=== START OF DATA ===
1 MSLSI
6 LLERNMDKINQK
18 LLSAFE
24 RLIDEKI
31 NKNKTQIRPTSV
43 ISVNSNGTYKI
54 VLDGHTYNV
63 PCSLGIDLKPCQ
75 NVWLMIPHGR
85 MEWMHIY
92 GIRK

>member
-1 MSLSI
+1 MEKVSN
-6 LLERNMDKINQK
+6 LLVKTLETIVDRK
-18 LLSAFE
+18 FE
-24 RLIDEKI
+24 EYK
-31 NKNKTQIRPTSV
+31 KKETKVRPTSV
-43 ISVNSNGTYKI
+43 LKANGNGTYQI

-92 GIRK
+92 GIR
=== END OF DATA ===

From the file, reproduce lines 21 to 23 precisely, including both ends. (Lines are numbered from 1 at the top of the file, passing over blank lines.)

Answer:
-31 NKNKTQIRPTSV
+31 KKETKVRPTSV
-43 ISVNSNGTYKI